This is what centrism looks like:

The public option has become for the left what “death panels” have become for the right — an easily understood metaphor that can be used to wage an ideological war over the issue of Big Government, and mostly a sideshow.

Steven Pearlstein doesn’t wanna hear any more liberal whining about the “public option.” Fine. He favors so-called “co-ops.” Okey dokey. But to draw a moral equivalency between a totally fabricated distortion that killed a bill designed to empower patients, on the one hand, and, on the other, a program to expand health coverage to millions of people who need it is intellectually bankrupt. Glib moderate journalist dithering.

The rest of his argument against the public option is reasonable, even if I disagree; and he offers some good ideas (so they seem), like capping prices of drugs and setting prices hospitals charge to insurers. So let me be clear: I don’t care if my liberal football team wins. I want people — people, of whatever class or “station in life” they inhabit — to have access to the health care they need. Period. I favor the public option because, short of single payer, it is the best means of achieving that end. It’s not great, but it is the best I have seen so far.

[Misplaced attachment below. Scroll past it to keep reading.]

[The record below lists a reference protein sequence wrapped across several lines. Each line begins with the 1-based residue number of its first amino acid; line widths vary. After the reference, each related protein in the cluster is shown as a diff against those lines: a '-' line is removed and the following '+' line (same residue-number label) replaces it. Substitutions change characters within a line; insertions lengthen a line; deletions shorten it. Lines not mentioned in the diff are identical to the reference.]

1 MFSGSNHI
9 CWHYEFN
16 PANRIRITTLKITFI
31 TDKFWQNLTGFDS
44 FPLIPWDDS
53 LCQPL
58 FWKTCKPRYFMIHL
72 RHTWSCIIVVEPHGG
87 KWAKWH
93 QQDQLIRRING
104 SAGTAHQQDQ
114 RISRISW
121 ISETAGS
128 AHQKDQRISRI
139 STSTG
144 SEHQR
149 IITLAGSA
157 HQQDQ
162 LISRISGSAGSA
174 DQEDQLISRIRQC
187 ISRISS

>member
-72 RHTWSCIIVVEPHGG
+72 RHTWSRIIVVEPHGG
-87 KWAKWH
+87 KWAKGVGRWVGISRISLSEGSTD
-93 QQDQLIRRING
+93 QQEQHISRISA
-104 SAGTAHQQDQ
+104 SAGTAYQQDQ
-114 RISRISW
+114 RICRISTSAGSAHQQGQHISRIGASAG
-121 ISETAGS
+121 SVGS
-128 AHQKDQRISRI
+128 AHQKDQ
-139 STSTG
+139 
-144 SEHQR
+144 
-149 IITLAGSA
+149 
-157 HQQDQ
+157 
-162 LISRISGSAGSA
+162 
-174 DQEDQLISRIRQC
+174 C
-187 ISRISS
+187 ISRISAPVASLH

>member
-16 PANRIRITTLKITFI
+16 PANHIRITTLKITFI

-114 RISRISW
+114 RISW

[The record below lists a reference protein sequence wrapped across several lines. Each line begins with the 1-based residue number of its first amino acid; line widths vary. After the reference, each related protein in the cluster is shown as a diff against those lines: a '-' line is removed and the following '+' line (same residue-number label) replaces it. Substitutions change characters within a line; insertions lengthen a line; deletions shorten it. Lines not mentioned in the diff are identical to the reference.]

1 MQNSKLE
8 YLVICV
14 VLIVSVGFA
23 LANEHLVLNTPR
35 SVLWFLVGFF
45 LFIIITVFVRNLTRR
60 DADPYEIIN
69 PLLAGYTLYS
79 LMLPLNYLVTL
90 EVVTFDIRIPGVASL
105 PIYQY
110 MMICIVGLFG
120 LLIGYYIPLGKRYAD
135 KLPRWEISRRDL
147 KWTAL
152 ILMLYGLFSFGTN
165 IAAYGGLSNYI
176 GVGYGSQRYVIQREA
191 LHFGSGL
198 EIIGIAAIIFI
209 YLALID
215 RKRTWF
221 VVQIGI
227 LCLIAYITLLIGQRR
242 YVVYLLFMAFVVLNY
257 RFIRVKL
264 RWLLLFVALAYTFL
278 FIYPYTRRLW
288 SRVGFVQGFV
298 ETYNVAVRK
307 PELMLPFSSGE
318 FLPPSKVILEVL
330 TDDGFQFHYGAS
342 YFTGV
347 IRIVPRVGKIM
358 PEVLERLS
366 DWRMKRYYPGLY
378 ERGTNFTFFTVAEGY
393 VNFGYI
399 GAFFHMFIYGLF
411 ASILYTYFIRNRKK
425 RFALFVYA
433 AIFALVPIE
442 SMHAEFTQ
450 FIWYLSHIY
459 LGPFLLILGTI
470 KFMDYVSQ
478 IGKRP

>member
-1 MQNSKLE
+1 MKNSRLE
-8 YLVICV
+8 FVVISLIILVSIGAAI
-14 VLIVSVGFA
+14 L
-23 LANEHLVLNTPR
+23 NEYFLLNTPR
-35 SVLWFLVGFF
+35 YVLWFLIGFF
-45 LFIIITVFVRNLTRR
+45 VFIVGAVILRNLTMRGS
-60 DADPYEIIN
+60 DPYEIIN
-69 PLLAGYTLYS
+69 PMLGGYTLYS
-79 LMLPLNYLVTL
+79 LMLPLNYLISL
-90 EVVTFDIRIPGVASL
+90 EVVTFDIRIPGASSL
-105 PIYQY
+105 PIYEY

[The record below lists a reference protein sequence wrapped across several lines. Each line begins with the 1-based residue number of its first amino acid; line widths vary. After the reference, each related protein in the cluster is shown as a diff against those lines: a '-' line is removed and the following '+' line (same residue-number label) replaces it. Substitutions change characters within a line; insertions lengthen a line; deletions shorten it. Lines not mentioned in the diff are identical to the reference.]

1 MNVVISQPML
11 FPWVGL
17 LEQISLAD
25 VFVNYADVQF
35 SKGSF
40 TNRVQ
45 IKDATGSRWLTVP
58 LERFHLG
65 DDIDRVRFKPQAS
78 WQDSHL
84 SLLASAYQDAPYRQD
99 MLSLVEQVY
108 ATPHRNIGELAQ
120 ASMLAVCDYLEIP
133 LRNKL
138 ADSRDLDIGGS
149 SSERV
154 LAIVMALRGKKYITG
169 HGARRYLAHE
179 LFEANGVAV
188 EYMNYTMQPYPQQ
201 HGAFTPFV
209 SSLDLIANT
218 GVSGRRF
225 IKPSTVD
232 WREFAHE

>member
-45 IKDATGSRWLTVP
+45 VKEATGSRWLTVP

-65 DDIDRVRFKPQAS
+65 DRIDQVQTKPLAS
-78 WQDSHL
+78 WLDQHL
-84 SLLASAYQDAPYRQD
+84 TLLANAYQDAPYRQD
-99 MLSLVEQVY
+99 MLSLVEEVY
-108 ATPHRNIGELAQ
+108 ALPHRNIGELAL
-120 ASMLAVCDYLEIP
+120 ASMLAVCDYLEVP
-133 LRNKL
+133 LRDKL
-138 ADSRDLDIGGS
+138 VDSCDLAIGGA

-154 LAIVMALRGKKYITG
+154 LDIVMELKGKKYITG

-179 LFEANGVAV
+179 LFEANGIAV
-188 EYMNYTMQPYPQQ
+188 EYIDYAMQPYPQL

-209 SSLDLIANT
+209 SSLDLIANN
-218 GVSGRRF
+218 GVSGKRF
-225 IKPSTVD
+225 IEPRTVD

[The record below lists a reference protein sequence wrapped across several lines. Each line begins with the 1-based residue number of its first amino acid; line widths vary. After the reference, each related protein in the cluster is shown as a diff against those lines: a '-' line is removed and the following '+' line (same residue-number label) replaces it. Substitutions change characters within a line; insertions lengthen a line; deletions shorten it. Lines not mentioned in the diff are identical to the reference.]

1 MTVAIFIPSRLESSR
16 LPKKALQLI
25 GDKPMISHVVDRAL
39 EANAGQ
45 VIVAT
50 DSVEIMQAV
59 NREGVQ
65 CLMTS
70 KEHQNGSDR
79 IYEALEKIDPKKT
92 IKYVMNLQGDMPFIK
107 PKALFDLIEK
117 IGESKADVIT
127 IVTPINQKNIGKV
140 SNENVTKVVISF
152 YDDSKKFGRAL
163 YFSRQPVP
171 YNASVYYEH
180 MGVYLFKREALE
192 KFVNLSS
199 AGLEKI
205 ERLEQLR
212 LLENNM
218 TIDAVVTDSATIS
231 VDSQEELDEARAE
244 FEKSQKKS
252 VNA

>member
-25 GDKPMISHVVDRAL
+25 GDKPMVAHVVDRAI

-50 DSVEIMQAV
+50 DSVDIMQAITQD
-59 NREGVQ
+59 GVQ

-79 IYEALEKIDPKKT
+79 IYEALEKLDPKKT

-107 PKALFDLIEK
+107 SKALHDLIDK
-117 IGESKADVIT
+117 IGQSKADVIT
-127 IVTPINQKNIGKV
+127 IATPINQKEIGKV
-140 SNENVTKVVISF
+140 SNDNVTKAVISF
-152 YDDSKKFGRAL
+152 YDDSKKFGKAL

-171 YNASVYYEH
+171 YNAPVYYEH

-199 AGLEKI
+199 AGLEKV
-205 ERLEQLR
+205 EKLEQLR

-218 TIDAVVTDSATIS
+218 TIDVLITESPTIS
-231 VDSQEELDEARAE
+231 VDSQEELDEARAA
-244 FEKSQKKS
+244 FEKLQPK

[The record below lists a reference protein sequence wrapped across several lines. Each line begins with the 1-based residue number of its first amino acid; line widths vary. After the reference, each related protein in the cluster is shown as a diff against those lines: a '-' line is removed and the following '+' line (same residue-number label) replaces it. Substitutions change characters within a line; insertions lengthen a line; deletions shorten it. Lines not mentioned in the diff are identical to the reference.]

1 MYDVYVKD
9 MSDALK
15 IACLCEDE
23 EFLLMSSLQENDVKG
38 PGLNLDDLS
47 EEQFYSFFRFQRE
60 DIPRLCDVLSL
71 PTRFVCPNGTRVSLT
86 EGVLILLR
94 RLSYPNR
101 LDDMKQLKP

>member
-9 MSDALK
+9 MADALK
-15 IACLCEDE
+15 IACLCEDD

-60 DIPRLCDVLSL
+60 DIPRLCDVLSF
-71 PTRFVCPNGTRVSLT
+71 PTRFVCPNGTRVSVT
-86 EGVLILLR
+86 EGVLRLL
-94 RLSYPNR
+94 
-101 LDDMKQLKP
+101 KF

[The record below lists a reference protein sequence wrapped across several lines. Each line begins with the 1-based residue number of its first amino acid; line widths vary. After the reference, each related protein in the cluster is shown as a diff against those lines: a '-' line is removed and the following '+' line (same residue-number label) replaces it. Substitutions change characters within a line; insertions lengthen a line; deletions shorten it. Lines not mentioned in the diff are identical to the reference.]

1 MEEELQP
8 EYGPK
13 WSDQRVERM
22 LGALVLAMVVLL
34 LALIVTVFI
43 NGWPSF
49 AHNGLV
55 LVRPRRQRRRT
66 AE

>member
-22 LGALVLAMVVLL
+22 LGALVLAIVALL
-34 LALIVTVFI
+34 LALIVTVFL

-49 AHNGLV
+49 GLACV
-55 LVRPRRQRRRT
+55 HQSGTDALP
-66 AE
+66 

None of which means the public option will be in whatever bill Congress throws together in the Fall. Liberals in Congress are threatening to vote against a health care reform bill if it lacks a public option — a move I sympathize with, but don’t feel is very constructive, and might be self-destructive in the long run. Which probably puts me in the Matthew Yglesias camp. Hmmmm. I may have to rethink that position.

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